One of the core sets or collections of teaching for Christians is that which is contained in Matthew 5-7. It’s called the Sermon on the Mount, since it was delivered on a mountainside. It’s some fantastic teaching, really worth a read sometime.
The way Jesus taught was revolutionary to his listeners, since ‘he was teaching them as one who had authority, and not as their scribes.’ He didn’t mess around. He told it like it was:
“You have heard that it was said, ‘You shall love your neighbor and hate your enemy.’ But I say to you, Love your enemies and pray for those who persecute you,” (Matt 5:43-44)
It sounds a good idea. But what if I can’t muster up enough love, even for my neighbor? Now, I’m not so naive as to assume that what my culture tells me is love, a feeling of fondness towards someone, is simply what Jesus meant here – though that fondness is included. To love, for Jesus, always seems to provoke action. Loving someone is the reason for being devoted to someone, to obeying them, seeking to please them.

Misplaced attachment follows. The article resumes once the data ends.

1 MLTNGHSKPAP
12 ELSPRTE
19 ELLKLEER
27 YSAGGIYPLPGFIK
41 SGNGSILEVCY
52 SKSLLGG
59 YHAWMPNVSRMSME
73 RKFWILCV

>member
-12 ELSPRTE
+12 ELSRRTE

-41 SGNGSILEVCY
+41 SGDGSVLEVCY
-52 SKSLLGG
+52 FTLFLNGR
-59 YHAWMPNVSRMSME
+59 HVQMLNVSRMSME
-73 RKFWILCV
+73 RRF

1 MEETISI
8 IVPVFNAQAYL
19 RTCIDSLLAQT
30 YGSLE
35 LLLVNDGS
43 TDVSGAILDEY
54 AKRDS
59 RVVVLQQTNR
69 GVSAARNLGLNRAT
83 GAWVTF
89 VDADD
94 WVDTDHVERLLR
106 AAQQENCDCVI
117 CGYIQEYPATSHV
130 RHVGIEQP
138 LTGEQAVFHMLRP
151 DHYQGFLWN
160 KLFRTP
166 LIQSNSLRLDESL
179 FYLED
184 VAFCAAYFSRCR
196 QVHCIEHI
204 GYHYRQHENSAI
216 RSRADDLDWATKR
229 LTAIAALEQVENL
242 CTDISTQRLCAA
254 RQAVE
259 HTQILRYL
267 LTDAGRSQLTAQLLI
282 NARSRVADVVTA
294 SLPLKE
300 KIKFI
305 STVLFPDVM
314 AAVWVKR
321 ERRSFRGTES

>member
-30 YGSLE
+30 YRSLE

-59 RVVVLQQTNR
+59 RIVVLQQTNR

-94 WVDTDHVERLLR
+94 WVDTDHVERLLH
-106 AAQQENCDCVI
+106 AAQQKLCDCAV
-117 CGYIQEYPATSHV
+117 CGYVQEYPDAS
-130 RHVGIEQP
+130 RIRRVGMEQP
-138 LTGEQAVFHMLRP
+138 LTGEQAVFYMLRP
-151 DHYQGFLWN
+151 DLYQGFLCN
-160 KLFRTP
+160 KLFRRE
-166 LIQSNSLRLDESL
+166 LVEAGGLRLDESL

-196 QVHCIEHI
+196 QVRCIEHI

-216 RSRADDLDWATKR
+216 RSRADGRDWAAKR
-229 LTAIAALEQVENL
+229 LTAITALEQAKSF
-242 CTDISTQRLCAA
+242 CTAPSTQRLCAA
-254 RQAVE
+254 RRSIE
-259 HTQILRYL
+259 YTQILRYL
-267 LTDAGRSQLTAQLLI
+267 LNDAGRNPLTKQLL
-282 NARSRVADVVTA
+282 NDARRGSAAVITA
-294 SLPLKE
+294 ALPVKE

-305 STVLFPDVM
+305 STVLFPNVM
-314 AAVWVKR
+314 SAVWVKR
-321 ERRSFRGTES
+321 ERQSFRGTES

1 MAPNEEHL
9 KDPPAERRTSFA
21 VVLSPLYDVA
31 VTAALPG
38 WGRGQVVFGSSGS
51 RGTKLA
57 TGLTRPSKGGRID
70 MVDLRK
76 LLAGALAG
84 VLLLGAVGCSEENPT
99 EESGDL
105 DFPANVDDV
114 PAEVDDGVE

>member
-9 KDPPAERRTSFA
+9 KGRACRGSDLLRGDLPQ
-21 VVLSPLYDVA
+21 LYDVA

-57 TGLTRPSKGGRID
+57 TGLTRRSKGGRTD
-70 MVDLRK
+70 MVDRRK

Loving enemies seems a good idea, but for me it seems a vast mountain to climb.
What about when my neighbour unwittingly disrupts my plans with something they want me to do for them, on a whim? Or when I am overworked, my skills abused and my well-being is neglected? Or when people only want to know me for what I can provide them with?
How can I be loving to even my neighbour?
Let alone my enemies.
When Jesus had been raised from the dead, he sent the Holy Spirit to those who believed in him. I have written previously about the love which the Spirit enables believers to share, though now I have come to realise the significance of this for me.
I lack love.
And I struggle to remain caring, remain involved and committed when I suffer abuse or rejection. And my heart often seeks to repay my enemies blows with a swift punch to the face. Yet, love is always a gift of the Holy Spirit.
This is good news for me. What a glorious vision, when one day I could love so much, that I would even pray for those who persecute me! For now, perhaps, it is for me to remember that I am limited on my own. And my love is not unconditional. And to recall that caring for those that hate me does not come naturally.
Thank you that love is not my responsibility
but is the work of your Holy Spirit.
And I am sorry for striving to love in my own ability
Forgive me. I am a limited human being, with small amounts of love to give,
You are vast, unending, spanning beyond eternity,
Cause me to love my neighbour, my enemy and the persecutor.
That’s your promise, your responsibility.